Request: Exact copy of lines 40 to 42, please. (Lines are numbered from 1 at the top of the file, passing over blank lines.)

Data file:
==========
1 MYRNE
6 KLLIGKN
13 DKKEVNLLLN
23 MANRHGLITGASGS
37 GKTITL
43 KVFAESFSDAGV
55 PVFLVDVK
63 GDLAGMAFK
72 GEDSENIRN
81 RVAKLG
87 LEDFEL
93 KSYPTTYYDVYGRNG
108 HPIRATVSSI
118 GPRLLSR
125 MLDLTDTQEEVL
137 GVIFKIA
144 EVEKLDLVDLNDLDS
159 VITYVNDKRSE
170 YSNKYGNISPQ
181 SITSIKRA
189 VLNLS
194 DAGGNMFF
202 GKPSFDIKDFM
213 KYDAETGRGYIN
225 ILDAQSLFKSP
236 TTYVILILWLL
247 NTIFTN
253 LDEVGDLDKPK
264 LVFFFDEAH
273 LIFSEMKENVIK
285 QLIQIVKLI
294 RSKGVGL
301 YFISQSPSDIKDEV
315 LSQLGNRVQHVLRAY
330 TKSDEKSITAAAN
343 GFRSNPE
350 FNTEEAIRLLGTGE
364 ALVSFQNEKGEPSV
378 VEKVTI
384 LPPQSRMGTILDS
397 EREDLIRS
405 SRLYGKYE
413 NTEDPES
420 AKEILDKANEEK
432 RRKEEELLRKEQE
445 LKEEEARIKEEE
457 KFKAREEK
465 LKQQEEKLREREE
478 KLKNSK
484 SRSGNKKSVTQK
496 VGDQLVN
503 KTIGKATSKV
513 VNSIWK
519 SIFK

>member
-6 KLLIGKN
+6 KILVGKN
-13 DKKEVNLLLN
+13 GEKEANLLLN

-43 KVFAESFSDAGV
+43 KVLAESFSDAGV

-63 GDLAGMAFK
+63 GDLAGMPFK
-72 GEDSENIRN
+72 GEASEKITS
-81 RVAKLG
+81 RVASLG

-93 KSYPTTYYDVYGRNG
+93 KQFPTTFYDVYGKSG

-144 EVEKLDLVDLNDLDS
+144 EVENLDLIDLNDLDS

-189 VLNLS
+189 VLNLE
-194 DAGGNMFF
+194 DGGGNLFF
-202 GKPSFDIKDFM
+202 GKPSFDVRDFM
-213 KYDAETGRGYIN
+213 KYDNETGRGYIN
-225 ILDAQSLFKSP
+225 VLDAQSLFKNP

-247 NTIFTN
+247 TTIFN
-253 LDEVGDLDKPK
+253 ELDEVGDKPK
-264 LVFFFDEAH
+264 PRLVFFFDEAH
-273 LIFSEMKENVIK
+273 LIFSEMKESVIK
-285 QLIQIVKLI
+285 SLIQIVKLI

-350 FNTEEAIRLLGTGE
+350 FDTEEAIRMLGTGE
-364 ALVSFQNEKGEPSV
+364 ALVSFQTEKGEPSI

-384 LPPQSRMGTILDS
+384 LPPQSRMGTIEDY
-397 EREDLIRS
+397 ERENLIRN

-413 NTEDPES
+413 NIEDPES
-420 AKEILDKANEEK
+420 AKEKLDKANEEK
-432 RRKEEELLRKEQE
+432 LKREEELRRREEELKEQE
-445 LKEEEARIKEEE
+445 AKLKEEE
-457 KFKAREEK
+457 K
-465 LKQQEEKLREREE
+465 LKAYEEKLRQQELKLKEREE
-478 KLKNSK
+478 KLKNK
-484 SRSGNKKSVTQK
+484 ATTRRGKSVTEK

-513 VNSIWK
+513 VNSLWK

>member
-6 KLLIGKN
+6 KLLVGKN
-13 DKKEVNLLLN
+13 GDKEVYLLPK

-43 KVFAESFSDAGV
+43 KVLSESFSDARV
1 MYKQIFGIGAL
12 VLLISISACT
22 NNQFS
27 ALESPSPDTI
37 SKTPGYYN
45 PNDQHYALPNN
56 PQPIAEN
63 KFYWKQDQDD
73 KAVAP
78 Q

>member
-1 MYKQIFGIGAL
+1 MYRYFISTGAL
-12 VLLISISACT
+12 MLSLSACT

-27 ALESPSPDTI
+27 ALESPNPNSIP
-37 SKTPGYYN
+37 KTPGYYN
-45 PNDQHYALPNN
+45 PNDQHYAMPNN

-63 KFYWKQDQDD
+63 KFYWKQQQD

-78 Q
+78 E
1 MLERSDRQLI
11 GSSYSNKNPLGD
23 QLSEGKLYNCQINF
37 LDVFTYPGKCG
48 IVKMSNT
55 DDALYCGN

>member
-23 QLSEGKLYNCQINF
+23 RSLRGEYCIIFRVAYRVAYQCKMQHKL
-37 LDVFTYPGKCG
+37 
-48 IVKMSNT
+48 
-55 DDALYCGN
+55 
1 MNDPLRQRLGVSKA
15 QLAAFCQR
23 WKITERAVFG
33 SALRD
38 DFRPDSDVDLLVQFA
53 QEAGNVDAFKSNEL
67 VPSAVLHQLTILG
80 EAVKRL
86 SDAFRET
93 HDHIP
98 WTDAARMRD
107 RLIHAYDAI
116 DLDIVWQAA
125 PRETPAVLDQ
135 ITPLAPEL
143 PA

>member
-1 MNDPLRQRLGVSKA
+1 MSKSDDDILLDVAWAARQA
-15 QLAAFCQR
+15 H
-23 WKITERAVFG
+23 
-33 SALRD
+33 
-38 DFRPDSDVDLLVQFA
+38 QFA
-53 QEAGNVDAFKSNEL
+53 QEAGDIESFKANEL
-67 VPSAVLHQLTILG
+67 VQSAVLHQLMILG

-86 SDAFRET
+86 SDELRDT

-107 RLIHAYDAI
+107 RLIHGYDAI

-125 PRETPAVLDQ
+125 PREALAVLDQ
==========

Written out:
384 LPPQSRMGTILDS
397 EREDLIRS
405 SRLYGKYE